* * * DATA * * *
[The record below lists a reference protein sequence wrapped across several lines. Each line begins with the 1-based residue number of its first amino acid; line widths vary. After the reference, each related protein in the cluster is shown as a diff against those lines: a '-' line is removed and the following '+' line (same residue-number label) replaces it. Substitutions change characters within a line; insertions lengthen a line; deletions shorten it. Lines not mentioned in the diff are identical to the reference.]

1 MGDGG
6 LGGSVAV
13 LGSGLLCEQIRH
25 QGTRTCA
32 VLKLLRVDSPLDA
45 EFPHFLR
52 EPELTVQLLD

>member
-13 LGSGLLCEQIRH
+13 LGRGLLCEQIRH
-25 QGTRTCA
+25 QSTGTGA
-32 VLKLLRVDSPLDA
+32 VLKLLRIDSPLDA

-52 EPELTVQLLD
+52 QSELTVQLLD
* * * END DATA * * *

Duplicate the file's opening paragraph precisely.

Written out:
[The record below lists a reference protein sequence wrapped across several lines. Each line begins with the 1-based residue number of its first amino acid; line widths vary. After the reference, each related protein in the cluster is shown as a diff against those lines: a '-' line is removed and the following '+' line (same residue-number label) replaces it. Substitutions change characters within a line; insertions lengthen a line; deletions shorten it. Lines not mentioned in the diff are identical to the reference.]